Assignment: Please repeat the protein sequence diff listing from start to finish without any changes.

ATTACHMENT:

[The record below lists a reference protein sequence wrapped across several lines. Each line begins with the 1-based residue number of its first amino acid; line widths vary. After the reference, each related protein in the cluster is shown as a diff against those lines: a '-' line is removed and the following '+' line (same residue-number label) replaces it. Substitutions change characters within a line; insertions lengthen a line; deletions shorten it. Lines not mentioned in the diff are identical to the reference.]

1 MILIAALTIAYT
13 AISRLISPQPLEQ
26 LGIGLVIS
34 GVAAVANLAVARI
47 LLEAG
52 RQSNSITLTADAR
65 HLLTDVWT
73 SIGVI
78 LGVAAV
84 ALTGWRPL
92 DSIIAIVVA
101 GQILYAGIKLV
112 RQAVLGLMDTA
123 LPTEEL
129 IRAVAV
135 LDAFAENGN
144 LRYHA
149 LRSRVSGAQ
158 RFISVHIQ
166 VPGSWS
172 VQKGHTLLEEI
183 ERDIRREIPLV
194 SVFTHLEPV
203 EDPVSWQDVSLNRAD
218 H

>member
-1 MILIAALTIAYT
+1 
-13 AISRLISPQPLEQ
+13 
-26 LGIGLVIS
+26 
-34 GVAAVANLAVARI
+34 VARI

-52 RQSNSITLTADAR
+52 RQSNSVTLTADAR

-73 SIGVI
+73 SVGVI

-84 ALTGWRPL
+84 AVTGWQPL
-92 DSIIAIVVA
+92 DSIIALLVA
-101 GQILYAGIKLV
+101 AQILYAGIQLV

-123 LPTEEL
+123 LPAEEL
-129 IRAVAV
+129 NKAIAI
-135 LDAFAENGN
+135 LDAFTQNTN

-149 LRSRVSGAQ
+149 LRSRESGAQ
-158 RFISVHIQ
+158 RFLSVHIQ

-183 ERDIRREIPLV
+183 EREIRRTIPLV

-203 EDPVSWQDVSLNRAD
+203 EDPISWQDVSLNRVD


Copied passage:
[The record below lists a reference protein sequence wrapped across several lines. Each line begins with the 1-based residue number of its first amino acid; line widths vary. After the reference, each related protein in the cluster is shown as a diff against those lines: a '-' line is removed and the following '+' line (same residue-number label) replaces it. Substitutions change characters within a line; insertions lengthen a line; deletions shorten it. Lines not mentioned in the diff are identical to the reference.]

1 MILIAALTIAYT
13 AISRLISPQPLEQ
26 LGIGLVIS
34 GVAAVANLAVARI
47 LLEAG
52 RQSNSITLTADAR
65 HLLTDVWT
73 SIGVI
78 LGVAAV
84 ALTGWRPL
92 DSIIAIVVA
101 GQILYAGIKLV
112 RQAVLGLMDTA
123 LPTEEL
129 IRAVAV
135 LDAFAENGN
144 LRYHA
149 LRSRVSGAQ
158 RFISVHIQ
166 VPGSWS
172 VQKGHTLLEEI
183 ERDIRREIPLV
194 SVFTHLEPV
203 EDPVSWQDVSLNRAD
218 H

>member
-1 MILIAALTIAYT
+1 
-13 AISRLISPQPLEQ
+13 
-26 LGIGLVIS
+26 
-34 GVAAVANLAVARI
+34 VARI

-52 RQSNSITLTADAR
+52 RQSNSVTLTADAR

-73 SIGVI
+73 SVGVI

-84 ALTGWRPL
+84 AVTGWQPL
-92 DSIIAIVVA
+92 DSIIALLVA
-101 GQILYAGIKLV
+101 AQILYAGIQLV

-123 LPTEEL
+123 LPAEEL
-129 IRAVAV
+129 NKAIAI
-135 LDAFAENGN
+135 LDAFTQNTN

-149 LRSRVSGAQ
+149 LRSRESGAQ
-158 RFISVHIQ
+158 RFLSVHIQ

-183 ERDIRREIPLV
+183 EREIRRTIPLV

-203 EDPVSWQDVSLNRAD
+203 EDPISWQDVSLNRVD